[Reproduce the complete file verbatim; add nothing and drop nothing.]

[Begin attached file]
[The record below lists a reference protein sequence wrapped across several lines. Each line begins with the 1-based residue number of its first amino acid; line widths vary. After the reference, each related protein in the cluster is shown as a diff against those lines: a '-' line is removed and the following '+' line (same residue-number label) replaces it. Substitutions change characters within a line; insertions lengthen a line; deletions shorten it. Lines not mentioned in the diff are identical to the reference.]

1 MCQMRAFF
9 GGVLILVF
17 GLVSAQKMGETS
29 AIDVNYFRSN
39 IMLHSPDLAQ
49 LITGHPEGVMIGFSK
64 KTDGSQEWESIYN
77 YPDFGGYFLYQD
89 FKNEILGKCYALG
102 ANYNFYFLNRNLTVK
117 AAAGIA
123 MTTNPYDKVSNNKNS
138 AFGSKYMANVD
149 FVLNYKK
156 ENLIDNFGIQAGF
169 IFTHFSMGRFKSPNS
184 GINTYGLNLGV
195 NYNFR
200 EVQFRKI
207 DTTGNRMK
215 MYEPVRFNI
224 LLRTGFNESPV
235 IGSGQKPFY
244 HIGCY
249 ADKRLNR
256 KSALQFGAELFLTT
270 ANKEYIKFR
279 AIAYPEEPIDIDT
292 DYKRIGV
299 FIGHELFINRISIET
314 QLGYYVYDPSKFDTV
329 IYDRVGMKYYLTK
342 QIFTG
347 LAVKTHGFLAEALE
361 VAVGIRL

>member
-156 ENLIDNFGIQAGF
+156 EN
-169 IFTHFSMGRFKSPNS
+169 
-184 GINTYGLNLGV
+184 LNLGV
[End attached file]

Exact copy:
[The record below lists a reference protein sequence wrapped across several lines. Each line begins with the 1-based residue number of its first amino acid; line widths vary. After the reference, each related protein in the cluster is shown as a diff against those lines: a '-' line is removed and the following '+' line (same residue-number label) replaces it. Substitutions change characters within a line; insertions lengthen a line; deletions shorten it. Lines not mentioned in the diff are identical to the reference.]

1 MCQMRAFF
9 GGVLILVF
17 GLVSAQKMGETS
29 AIDVNYFRSN
39 IMLHSPDLAQ
49 LITGHPEGVMIGFSK
64 KTDGSQEWESIYN
77 YPDFGGYFLYQD
89 FKNEILGKCYALG
102 ANYNFYFLNRNLTVK
117 AAAGIA
123 MTTNPYDKVSNNKNS
138 AFGSKYMANVD
149 FVLNYKK
156 ENLIDNFGIQAGF
169 IFTHFSMGRFKSPNS
184 GINTYGLNLGV
195 NYNFR
200 EVQFRKI
207 DTTGNRMK
215 MYEPVRFNI
224 LLRTGFNESPV
235 IGSGQKPFY
244 HIGCY
249 ADKRLNR
256 KSALQFGAELFLTT
270 ANKEYIKFR
279 AIAYPEEPIDIDT
292 DYKRIGV
299 FIGHELFINRISIET
314 QLGYYVYDPSKFDTV
329 IYDRVGMKYYLTK
342 QIFTG
347 LAVKTHGFLAEALE
361 VAVGIRL

>member
-156 ENLIDNFGIQAGF
+156 EN
-169 IFTHFSMGRFKSPNS
+169 
-184 GINTYGLNLGV
+184 LNLGV